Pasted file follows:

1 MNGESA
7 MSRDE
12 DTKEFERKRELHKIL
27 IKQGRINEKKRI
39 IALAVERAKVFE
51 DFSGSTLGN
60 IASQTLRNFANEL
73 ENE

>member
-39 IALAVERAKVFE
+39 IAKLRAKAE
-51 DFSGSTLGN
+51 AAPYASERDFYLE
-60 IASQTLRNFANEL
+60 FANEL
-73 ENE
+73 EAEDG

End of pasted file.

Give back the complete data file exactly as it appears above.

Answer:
1 MNGESA
7 MSRDE
12 DTKEFERKRELHKIL
27 IKQGRINEKKRI
39 IALAVERAKVFE
51 DFSGSTLGN
60 IASQTLRNFANEL
73 ENE

>member
-39 IALAVERAKVFE
+39 IAKLRAKAE
-51 DFSGSTLGN
+51 AAPYASERDFYLE
-60 IASQTLRNFANEL
+60 FANEL
-73 ENE
+73 EAEDG